The Midlands is an undefined area located in the heart of England.
In 2014, the Midlands population was estimated to be 10 million and its largest city, Birmingham, had 1.1 million inhabitants. During World War II, Birmingham was heavily bombed, and an intensive redevelopment programme was put forward during the following two decades.
The post-war fast growing economy, combined with the independence status declared by former British colonies, made possible a large inflow of immigration to the Midlands and the UK. But the UK seems to always have had a complicated relationship with its immigrants. The British Nationality Act 1948 attracted many people from the former colonies who were welcomed as they were needed to fill gaps in the labour market for both skilled and unskilled jobs. In 1961 immigration reached the rate of 135,000 migrants per year, and in the following year, the first Immigration Act was issued. Other similar Acts followed in 1968 and 1971, and each was gradually more restrictive to the influx of migration from the former colonies. By this time, the UK seemed to be shifting it‚Äôs target, and in 1973 it became a member of the European Community, opening its doors to a new immigration. In the subsequent years many people arrived in Britain, predominately from Southern and Eastern European countries. Brexit was voted in 2016. Since the British Nationality Act 1948, Birmingham‚Äôs population has grown around 12%. Nowadays, 58% of the population is White British, while 27% is Asian British (of Indian, Pakistani, Bangladeshi or Chinese backgrounds), and 9% is Black British (of Caribbean or African backgrounds). The ethnic distribution on the city‚Äôs territory shows a concentration of the minority groups in the inner city, while the white population occupies mostly the edge crown of the city. This double ring is explicative of how religions are distributed in the city ‚Äì Christianity corresponds to the outer circle and the other main religions are located in the inner circle. In Birmingham, 46% of the population is Christian, while 22% is Muslim, 3% Sikh, 2% Hindu, 0.45% Buddhist and around 20% is stated as non religious. Birmingham is one of the most diverse cities in the UK, and therefore the main focus of my research. With all the data and statistics left on my desk, I started to wonder around the city and soon merged into Birmingham‚Äôs compelling multicultural scene, witnessing how the British Landscape has assumed new shapes that mark the presence of people from all around the world.
My focus is on the city‚Äôs most prominent groups with backgrounds from the former colonies. These are defined as ‚ÄúAsian British‚Äù and ‚ÄúBlack British‚Äù, and constitute more than a third of the population. They are British citizens with a very strong connection to their Asian and Afro-Caribbean roots. The establishment and contribution of these communities is reflected in the many aspects that define the social and cultural landscape of The Midlands, including music, art, food, architecture, fashion, and faith. Having been here for more than two generations, their richness comes from a double cultural heritage. Such layered identity can be witnessed, for example, in architectural expressions where facades with details that are typical of the British architecture, are blended with exotic elements.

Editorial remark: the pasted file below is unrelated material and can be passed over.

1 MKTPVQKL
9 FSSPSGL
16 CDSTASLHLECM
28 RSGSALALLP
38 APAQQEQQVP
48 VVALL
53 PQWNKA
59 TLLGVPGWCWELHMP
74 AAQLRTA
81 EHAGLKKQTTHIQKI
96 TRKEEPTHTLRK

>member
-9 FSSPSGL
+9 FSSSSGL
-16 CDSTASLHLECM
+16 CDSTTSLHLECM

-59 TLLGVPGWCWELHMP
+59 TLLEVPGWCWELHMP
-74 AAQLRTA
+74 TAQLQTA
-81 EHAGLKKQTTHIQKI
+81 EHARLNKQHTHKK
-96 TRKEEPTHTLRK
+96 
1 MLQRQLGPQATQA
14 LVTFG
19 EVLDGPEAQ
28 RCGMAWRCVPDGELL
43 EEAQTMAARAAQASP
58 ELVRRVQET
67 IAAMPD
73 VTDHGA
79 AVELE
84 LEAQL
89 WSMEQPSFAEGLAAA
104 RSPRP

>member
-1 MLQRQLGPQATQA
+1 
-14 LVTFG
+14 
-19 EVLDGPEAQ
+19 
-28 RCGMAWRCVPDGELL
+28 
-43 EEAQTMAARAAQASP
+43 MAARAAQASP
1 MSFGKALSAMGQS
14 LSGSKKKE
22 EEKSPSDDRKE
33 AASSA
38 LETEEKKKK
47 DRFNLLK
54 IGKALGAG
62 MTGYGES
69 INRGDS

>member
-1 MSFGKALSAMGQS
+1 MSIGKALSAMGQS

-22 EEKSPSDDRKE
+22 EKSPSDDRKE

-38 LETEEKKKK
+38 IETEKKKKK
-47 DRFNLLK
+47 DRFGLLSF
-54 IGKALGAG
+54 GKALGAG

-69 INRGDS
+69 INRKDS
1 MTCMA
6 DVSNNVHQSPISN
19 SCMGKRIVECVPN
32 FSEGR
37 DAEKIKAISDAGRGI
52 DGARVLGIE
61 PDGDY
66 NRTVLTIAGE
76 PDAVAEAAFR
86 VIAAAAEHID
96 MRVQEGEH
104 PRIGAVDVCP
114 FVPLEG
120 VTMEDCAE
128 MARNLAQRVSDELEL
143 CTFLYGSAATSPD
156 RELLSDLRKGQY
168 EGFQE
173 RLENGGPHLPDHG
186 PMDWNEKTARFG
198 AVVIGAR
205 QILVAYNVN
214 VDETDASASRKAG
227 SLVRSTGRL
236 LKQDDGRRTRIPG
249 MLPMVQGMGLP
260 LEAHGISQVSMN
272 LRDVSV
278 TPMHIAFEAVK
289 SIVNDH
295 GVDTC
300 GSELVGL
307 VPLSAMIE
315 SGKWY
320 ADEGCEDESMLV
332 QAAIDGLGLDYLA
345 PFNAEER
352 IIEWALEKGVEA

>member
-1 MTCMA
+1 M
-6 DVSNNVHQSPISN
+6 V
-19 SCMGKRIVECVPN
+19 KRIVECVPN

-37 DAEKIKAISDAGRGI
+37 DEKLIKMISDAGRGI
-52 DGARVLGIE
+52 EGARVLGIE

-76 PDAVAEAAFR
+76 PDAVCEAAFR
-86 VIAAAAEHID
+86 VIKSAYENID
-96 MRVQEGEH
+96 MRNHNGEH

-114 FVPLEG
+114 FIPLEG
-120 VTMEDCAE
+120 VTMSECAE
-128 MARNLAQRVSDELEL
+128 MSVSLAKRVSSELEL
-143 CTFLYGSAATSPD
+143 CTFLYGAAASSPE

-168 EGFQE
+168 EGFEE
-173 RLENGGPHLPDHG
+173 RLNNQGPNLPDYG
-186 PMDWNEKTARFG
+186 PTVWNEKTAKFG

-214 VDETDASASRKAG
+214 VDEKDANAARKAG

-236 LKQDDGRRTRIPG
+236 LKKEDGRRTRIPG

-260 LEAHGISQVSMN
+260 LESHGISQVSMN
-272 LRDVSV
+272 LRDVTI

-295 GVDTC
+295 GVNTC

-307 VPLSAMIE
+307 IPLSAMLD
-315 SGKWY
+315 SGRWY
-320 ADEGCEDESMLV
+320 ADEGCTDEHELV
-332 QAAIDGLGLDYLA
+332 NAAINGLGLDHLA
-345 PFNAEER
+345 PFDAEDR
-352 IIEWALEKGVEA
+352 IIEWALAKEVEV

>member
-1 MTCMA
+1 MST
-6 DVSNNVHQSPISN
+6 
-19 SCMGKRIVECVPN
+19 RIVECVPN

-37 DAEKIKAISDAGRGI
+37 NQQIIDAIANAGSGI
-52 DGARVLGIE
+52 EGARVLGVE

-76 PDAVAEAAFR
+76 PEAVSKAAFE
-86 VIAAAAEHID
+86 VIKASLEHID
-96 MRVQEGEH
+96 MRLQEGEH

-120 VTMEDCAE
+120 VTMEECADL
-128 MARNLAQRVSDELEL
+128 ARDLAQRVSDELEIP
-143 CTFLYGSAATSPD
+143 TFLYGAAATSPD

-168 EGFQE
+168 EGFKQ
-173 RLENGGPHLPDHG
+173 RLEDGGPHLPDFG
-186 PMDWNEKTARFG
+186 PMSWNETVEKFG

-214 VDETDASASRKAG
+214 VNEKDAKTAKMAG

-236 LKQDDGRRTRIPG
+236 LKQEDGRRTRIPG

My work gives special emphasis to these transitions where both cultural heritages are visible and maintain a certain balance between themselves.
During my research, while collating stories and facts that described a new British identity, I found an old book reporting an early world. It was an old atlas, from 1972, named ‚ÄúLands and Peoples‚Äù, and its pages told an insightful perspective of the global world at that time.
It is a surprisingly captivating narrative, and I have been working to intersect my vision with that told in its pages. This is how this atlas became the thread in which I tell the stories of the people I met, and the places I visited, and challenge the reader on the meaning of identity and cultural belonging.
Attilio Fiumarella is a visual artist interested in the social environment. He works using different approaches and mostly base his work within the documentary and architectural photography.
His body of work, “The Swimmers‚Äù has been awarded the first prize at RBSA Urban Life 2015 and recently he was finalist at Aesthetica Art Prize and Head on Portrait Prize.
Attilio’s work is held in a number of private collections, in the UK and abroad. His work has been displayed in Italy, Portugal, Spain, Georgia, India, Australia and UK in both group and individual exhibitions.
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